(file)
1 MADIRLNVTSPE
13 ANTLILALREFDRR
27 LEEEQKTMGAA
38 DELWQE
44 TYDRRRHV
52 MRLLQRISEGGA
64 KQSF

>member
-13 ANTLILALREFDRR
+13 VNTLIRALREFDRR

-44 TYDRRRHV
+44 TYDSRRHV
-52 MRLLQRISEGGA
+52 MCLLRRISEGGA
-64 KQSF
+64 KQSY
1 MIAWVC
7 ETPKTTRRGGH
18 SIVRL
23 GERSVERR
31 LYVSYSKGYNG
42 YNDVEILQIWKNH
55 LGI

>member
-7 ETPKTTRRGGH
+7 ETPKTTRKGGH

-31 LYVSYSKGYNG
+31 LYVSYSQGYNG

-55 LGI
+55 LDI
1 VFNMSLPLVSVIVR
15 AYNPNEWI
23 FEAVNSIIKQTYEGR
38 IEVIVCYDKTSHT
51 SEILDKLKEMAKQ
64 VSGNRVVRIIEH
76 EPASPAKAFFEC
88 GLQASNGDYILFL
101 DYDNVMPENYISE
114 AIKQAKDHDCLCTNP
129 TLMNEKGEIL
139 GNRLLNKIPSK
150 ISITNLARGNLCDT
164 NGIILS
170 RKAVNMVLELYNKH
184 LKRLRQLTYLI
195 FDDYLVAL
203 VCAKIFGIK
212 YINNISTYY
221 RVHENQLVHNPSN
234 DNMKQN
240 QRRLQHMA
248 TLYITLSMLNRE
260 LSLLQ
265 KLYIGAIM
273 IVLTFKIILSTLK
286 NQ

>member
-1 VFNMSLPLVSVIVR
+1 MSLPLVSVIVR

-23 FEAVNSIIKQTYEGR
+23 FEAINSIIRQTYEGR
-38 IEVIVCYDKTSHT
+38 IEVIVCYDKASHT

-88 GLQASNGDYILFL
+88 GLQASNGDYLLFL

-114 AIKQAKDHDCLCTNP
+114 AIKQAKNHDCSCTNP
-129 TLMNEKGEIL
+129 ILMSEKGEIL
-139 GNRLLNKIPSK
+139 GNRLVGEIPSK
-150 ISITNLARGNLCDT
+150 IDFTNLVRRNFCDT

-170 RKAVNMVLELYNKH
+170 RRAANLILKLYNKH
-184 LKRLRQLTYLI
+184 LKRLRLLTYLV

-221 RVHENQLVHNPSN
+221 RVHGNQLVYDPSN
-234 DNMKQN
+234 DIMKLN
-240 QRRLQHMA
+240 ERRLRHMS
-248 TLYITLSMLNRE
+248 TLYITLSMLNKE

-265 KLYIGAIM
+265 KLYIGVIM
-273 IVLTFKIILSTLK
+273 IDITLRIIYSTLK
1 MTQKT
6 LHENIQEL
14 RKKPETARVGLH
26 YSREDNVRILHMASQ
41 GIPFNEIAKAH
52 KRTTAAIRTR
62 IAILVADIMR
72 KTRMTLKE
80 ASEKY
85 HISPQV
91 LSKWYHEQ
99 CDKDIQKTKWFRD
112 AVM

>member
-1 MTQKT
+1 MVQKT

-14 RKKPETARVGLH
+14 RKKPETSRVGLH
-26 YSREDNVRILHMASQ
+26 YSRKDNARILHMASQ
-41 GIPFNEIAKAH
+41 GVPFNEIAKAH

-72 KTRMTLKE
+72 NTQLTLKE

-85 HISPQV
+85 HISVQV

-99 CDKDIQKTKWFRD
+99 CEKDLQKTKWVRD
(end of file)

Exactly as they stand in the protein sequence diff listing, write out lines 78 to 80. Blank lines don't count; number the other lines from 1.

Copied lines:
+184 LKRLRLLTYLV

-221 RVHENQLVHNPSN
+221 RVHGNQLVYDPSN